There’s a big misconception when it comes to the vegan and plant-based world. Many believe that switching to a vegan diet is an expensive privilege. To me, the reverse is true. In fact, going vegan has actually cut my shopping bill, reduced my reliance on supplements, and stopped me from having massages every week for muscle soreness.
The shopping bill
When my husband and I shifted to a plant-based diet our shopping bill immediately went down. Why? Because meat products are incredibly expensive.
If you don’t believe me, let’s take a look at a comparison. At my local grocery store, lamb chops will set you back $24.07 per kilogram, chicken breast $14.00 per kilogram, salmon $33.00 per kilogram, and beef mince $13.00 per kilogram. Tofu, on the other hand, weighs in at only $8.11 per kilogram and beans at, an incredibly low, $1.90 per kilogram.
Now, it’s no secret that vegan meat alternatives can be pricey. But for most vegans, meat alternatives are transition and treat foods. Given that many meat alternatives can be high in sodium, it’s no bad thing to see them as treats. Legumes, whole grains, and in-season fruits and vegetables are alternatively very cost-effective.
In fact, some of the least expensive foods in the world are rice, oats, and beans. They’re also staples in a plant-based dietary pattern. By buying whole-food plant-based items––some of the healthiest foods on the planet––then the chances of reducing one’s shopping bill are high.
Other ways to reduce the cost of ‘vegan’ foods:
- Buy in season
- Buy in bulk
- Buy fruits and vegetables that are on special
- Make use of frozen fruits and vegetables if necessary
- Focus on whole foods like beans and whole grains
- Choose lightly processed proteins like tofu and save Beyond Meat types for treats
- Shop at farmers markets
I haven’t just made savings at the grocery store however, I’ve also saved a lot at the local health food store.
My standard western diet––with plenty of meat and dairy products––led my body into a less-than-healthy state. This meant chronic muscle soreness, light sleep, and fatigue. To combat these issues I spent many hard-earned dollars at health-food stores attempting to find supplements to boost my health. Calcium, magnesium, vitamin C, multivitamins, and various green powders were just a few of the regular supplements I tried.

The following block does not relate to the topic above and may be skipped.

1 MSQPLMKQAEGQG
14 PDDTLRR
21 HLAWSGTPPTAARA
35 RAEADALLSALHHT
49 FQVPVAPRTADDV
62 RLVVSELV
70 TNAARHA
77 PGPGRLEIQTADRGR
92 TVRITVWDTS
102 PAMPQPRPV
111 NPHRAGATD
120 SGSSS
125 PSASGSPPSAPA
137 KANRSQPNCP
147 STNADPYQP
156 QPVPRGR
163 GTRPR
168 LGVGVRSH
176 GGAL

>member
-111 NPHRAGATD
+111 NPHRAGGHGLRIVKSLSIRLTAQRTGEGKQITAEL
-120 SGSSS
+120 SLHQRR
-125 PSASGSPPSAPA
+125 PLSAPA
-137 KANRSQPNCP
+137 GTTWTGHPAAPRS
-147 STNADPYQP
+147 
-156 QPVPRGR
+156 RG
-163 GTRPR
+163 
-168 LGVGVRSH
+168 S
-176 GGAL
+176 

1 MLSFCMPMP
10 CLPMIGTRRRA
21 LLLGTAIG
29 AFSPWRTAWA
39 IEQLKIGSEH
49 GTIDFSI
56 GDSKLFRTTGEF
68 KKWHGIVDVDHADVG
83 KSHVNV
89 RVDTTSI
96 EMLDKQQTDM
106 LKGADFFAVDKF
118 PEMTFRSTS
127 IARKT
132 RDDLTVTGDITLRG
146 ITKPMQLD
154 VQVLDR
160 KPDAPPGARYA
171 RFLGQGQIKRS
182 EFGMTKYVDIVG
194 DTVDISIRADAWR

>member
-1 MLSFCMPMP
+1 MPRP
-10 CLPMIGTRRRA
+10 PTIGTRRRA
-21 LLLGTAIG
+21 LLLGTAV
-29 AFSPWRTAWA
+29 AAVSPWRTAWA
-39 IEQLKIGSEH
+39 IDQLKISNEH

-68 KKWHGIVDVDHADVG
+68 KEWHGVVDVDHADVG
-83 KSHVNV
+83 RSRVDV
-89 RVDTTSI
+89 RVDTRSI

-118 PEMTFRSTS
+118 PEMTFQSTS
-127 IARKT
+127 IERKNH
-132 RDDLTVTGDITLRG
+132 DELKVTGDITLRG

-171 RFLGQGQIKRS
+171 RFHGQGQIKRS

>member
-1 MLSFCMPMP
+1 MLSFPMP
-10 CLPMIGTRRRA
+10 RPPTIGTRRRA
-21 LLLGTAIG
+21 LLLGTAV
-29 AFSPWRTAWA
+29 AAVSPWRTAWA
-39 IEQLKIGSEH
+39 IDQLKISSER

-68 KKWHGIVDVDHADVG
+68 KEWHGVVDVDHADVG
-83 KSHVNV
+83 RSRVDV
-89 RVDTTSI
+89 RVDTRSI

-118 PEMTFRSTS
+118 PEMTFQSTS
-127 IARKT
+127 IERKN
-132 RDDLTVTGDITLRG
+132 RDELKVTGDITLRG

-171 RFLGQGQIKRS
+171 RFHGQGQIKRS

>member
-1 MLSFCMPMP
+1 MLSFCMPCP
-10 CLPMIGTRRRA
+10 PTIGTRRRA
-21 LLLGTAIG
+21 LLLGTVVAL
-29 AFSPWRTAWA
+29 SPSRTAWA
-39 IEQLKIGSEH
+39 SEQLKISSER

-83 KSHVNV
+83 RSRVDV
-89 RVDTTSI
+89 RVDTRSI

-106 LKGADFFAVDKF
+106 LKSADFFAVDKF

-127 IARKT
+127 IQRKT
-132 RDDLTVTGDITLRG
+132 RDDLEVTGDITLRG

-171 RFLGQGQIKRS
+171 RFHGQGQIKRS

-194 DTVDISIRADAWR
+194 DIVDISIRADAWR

Now that I’m 100% plant-based thriving, happy, and healthy, I don’t need those supplements anymore thus I’m saving money.
The only supplement I take is B12, a nutrient all people, vegan or not, should be conscious of, and instead, get my other nutrients straight from the source in the form of healthy foods.
My muscle soreness also led me to countless therapists for treatments. Bi-weekly massages and monthly physio appointments started to add up. Therapists are not cheap, and while I occasionally visit a massage therapist for relaxation and might have a physio appointment for a quick tune-up, I no longer rely on these services to get me through the day.
I feed my body the fuel it needs to thrive and have been able to largely do away with therapies.
It’s also a misconception that vegan products are more expensive than their non-vegan counterparts. While there will always be exceptions, my current skincare, make-up, and shampoo are half the price of my previous non-vegan cosmetics.
Take for example my makeup: my non-vegan ‘Body Shop’ foundation cost me $32, whereas my ‘Very Vegan’ (which is both vegan and cruelty-free) foundation costs only $10 and, dare I say, it looks better on my skin.
Vegan clothing isn’t necessary pricer either. In fact, leather is one of the most expensive materials on the planet. Vegan leather and other non-animal materials are almost always less expensive and can be better for the environment too.
As interest in veganism grows, more companies are offering vegan alternatives to nearly everything on the market. These alternatives are cruelty-free and often kinder to your wallet.
The idea that being vegan is expensive is a misconception. Sure, some vegan meat and cheese alternatives can be pricey, but the healthiest foods on the planet are often the cheapest. By buying in season, supporting farmers' markets, and focussing on beans and grains, one can make significant savings.
Vegan products aren’t necessarily more expensive––especially if you shop around––and they’re often better for the planet. Going vegan may even help your health, as it did mine. That might mean saving when it comes to therapies and supplements.
So the question is: if it can be cheaper, healthier, and more ethical, why not give it a try?